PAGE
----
NDARC Technical Report No. 263 (2007)
In many countries in Central, South and South-East Asia, the HIV epidemic is being driven by injecting drug use (IDU). Harm reduction programs aim to reduce the transmission of HIV among IDUs. Harm reduction does not oppose the traditional abstinence goal of drug treatment services. Rather, harm reduction complements abstinence-based approaches by providing IDUs with the knowledge and tools to stay HIV negative until they are able to achieve and maintain abstinence.
Therapeutic communities (TCs) have traditionally provided abstinence-based services for drug users. However, with the advent of HIV many TCs have moved towards offering HIV education and making condoms and sterile needles and syringes available to their clients. One organisation that has taken these steps is We Help Ourselves (WHOS), a drug treatment service operating several TCs in Australia. WHOS began to offer harm reduction services to clients in the 1980s and continue to do so today.
The process by which WHOS incorporated harm reduction into their abstinence based program can be conceptualised using the “stages of change” of the trans-theoretical model: pre-contemplation; contemplation; preparation; action; and maintenance. Treatment services in the pre-contemplation stage are yet to consider the possibility of incorporating harm reduction into their program. Those in the contemplation stage are aware of HIV among their client group and are willing to explore options for preventing further HIV transmission. Organisations in the preparation stage are taking steps to introduce harm reduction strategies and those in the action stage have implemented harm reduction. Finally, treatment services in the maintenance stage are evaluating their harm reduction strategies and disseminating the findings.
The experiences of WHOS have provided several lessons for the drug treatment community:
1. Organisations for IDUs need to consider their role in HIV prevention
The advent of HIV has dramatically increased the risks associated with injecting drug use. Organisations that try to help IDUs have to think about what kinds of activities they can undertake with their clients to help prevent the spread of HIV between IDUs and into the wider community.
2. The reality of relapse: Balancing abstinence and HIV prevention
While the best way to avoid drug-related harms like HIV is to be abstinent from drug injecting, the reality is that many clients of drug treatment services relapse. While it is important to help IDUs achieve abstinence, it is also important to ensure that they are aware of the risks of HIV and how to protect themselves if they do relapse.
3. HIV prevention for IDUs can be addressed in many ways
Efforts to reduce HIV infection can range from providing clients with education about HIV and how to protect themselves, through to outreach, to making condoms and sterile needles and syringes available to clients as they are needed. All efforts to prevent HIV are valuable and should be encouraged.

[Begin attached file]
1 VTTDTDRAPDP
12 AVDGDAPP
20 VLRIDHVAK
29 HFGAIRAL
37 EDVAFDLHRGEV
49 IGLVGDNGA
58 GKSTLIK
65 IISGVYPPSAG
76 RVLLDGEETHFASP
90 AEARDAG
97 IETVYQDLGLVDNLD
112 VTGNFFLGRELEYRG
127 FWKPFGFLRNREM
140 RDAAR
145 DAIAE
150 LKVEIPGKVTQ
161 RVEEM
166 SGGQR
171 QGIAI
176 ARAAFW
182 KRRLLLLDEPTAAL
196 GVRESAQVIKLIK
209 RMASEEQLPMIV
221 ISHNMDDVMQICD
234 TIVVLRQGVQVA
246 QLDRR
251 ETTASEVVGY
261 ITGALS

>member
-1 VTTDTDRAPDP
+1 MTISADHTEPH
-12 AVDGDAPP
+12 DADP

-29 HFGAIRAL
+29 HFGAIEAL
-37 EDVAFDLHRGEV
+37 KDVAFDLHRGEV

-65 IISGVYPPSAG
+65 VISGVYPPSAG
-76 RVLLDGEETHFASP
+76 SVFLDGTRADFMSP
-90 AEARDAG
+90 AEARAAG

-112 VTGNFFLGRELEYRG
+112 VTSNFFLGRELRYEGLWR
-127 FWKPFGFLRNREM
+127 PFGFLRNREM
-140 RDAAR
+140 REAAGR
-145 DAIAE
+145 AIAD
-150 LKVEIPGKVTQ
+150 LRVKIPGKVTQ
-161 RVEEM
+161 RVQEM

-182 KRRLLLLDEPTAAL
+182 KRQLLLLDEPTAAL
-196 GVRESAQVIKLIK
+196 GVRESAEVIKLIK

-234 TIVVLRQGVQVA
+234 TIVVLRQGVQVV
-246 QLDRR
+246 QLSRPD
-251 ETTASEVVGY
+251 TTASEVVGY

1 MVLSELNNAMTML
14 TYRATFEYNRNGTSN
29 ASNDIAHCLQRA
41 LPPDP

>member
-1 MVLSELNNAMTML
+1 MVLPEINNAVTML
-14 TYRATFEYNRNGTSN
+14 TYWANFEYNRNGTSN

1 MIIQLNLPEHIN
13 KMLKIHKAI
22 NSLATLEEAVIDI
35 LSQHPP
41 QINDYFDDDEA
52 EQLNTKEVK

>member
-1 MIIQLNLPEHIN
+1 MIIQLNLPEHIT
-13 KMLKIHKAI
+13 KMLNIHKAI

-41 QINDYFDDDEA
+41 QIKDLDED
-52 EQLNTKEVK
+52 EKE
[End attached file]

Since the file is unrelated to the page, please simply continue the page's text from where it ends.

4. Drug treatment services can change their goals without compromising their values
Abstinence and harm reduction are often presented as opposites or as conflicting approaches to drug use. In reality, abstinence-based organisations that implement harm reduction services find there is little conflict between the two approaches. It is possible to incorporate harm reduction into therapeutic communities while still promoting abstinence.
5. The process of change
Careful guidance is needed to ensure introducing harm reduction helps rather than hinders the service. Dividing the process of change into manageable steps (as in the previous section) and conquering each step before moving on to the next step will help ensure the success of harm reduction within a service.
6. Adding harm reduction to treatment services improves client outcomes
Many therapeutic communities have found that making changes to their service in response to the threat of HIV has improved their ability to attract and retain drug users in treatment. More drug users in treatment leads to decreased HIV transmission and increased numbers of clients completing treatment and remaining drug free, the best outcome that could possibly be hoped for.
WHOS’ journey from an abstinence-based therapeutic community to a harm reduction-based therapeutic community promoting abstinence is a case study of an organisation transforming itself in response to the challenges of the HIV/AIDS epidemic. This case study shows clearly that the process of change, while rarely easy, can be managed. Change can produce many benefits for the organisation, staff and above all, clients. Many drug treatment organisations have made the transition to harm reduction and few have regretted the change.
Citation: Larney, S., Corcoran, K., Wodak, A. and Dolan, K. on behalf of the World Health Organisaton Regional Office for the Western Pacific (2007), The integration of harm reduction into abstinence-based therapeutic communities: A case study of We Help Ourselves. Sydney: National Drug and Alcohol Research Centre.